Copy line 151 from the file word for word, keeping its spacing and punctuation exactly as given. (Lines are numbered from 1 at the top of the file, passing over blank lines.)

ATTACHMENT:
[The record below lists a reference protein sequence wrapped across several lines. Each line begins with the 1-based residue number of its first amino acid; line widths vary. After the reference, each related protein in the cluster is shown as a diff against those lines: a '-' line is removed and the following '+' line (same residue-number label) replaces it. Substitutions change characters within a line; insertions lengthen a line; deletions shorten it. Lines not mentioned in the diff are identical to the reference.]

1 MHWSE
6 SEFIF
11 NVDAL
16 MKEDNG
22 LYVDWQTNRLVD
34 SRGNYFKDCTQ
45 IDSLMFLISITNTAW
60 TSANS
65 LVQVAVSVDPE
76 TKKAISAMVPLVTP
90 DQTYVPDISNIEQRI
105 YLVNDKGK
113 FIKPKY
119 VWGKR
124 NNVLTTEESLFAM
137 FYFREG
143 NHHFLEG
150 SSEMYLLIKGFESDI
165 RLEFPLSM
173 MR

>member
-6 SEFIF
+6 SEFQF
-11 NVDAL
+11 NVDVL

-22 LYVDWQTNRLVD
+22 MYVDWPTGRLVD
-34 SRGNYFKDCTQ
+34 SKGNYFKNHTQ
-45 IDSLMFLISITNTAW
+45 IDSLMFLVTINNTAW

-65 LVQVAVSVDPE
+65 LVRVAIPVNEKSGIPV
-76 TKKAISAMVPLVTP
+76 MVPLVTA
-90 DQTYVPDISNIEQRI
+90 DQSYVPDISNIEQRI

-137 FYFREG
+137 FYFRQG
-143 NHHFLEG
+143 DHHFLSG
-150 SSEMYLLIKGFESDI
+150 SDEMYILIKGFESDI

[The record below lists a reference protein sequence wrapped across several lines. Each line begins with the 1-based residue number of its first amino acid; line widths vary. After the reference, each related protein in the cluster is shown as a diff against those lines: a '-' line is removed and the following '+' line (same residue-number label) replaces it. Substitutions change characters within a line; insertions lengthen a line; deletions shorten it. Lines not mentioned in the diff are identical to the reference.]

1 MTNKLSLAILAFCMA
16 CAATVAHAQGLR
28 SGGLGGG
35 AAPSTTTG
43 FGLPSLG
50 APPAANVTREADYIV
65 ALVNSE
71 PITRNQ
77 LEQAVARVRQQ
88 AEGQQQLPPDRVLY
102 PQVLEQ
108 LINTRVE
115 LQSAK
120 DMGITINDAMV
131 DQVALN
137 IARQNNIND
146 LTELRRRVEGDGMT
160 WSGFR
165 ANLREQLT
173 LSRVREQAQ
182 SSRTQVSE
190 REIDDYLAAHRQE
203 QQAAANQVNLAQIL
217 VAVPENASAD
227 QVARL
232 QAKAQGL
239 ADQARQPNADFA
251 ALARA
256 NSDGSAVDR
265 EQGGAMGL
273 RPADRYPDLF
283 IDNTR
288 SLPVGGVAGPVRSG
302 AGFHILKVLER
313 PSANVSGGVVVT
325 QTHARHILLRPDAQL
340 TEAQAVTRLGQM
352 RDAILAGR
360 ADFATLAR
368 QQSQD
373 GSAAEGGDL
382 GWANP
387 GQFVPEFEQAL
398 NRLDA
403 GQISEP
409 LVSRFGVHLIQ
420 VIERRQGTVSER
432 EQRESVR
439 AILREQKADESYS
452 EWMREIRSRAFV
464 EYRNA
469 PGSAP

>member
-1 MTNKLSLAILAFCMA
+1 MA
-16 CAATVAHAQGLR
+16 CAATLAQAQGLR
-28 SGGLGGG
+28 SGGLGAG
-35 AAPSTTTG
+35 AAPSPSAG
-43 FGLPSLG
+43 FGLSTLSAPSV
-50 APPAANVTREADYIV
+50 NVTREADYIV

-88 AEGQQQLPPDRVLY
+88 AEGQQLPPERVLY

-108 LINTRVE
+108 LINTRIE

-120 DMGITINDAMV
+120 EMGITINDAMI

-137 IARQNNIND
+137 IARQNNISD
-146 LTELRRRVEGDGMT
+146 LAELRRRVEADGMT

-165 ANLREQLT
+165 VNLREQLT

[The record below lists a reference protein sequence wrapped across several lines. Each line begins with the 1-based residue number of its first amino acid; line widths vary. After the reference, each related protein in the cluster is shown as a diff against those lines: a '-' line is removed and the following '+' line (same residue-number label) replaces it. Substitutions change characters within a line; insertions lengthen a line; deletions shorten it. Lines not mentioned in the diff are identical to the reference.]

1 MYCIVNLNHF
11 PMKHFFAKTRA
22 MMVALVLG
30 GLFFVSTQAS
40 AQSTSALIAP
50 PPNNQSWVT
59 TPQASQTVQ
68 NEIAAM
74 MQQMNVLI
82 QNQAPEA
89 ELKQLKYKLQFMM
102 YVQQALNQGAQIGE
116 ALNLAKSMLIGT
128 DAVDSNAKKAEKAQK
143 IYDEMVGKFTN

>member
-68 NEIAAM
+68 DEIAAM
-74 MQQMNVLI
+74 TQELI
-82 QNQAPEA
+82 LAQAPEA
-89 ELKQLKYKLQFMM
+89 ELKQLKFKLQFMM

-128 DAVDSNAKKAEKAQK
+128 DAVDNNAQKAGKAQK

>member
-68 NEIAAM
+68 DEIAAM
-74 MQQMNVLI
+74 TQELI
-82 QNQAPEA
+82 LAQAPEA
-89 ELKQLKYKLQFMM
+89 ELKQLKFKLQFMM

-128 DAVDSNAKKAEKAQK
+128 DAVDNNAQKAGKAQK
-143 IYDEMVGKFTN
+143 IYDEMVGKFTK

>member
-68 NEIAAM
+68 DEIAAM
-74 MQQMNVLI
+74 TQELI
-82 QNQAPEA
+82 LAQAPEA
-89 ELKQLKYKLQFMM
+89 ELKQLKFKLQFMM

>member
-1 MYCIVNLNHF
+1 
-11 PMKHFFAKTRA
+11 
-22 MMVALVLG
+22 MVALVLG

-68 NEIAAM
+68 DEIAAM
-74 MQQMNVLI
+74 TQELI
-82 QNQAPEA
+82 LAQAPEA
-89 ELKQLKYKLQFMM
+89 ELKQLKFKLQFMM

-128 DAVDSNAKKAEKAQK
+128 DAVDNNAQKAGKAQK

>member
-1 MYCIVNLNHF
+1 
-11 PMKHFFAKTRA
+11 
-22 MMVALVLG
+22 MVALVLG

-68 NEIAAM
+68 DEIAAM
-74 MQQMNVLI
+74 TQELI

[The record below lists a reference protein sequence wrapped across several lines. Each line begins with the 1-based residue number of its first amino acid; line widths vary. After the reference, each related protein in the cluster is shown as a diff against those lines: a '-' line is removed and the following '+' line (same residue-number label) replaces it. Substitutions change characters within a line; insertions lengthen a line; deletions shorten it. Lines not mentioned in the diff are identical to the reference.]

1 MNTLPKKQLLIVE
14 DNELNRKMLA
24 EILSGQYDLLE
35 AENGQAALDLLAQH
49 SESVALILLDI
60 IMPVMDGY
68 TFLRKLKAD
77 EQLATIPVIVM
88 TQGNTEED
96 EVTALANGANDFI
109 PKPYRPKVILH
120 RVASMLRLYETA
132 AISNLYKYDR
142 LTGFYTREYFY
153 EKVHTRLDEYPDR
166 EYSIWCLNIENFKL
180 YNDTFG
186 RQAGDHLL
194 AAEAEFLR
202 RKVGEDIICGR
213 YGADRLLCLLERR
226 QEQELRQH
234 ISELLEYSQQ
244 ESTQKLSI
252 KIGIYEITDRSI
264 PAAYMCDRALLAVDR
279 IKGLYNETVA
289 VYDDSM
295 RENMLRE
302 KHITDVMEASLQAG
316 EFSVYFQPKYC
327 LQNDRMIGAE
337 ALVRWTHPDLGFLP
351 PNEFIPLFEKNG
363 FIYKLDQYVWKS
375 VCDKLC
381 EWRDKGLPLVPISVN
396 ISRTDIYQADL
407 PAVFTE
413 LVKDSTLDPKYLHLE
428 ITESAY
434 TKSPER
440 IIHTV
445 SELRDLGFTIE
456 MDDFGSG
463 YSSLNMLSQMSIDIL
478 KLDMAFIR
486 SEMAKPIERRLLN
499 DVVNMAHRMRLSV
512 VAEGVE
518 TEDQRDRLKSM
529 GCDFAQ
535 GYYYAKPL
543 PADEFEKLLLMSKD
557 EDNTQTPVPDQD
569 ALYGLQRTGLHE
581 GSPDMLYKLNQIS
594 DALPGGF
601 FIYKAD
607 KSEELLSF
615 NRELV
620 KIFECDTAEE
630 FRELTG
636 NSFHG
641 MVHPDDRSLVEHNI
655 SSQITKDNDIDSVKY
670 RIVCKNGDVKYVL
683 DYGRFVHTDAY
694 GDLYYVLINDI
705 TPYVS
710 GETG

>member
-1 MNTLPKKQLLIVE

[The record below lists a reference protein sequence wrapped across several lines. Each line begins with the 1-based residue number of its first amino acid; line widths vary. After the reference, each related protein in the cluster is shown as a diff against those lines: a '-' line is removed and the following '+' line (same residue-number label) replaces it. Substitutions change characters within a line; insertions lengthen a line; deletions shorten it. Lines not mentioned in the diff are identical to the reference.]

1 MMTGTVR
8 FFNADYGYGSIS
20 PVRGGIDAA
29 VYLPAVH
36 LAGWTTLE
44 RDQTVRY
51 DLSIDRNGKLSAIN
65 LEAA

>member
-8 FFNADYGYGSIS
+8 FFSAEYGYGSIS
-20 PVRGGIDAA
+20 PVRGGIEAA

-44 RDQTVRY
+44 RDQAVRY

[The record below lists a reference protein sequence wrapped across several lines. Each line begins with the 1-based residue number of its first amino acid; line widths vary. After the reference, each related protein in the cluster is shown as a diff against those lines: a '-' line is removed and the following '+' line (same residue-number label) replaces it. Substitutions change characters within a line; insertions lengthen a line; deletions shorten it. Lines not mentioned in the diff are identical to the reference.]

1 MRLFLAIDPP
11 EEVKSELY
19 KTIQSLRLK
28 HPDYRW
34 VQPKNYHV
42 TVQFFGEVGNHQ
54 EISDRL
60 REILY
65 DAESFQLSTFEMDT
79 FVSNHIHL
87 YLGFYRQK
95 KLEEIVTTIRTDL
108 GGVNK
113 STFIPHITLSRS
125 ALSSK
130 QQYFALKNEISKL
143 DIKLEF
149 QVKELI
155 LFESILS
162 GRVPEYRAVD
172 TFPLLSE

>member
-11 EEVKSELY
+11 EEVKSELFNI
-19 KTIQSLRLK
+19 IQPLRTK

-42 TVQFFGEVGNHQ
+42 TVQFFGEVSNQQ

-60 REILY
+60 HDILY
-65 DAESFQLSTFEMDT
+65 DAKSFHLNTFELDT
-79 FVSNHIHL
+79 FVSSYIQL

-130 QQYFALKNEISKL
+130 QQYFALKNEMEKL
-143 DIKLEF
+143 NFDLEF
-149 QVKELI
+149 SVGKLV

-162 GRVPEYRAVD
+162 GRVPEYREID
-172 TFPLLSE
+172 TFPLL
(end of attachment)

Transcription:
-68 NEIAAM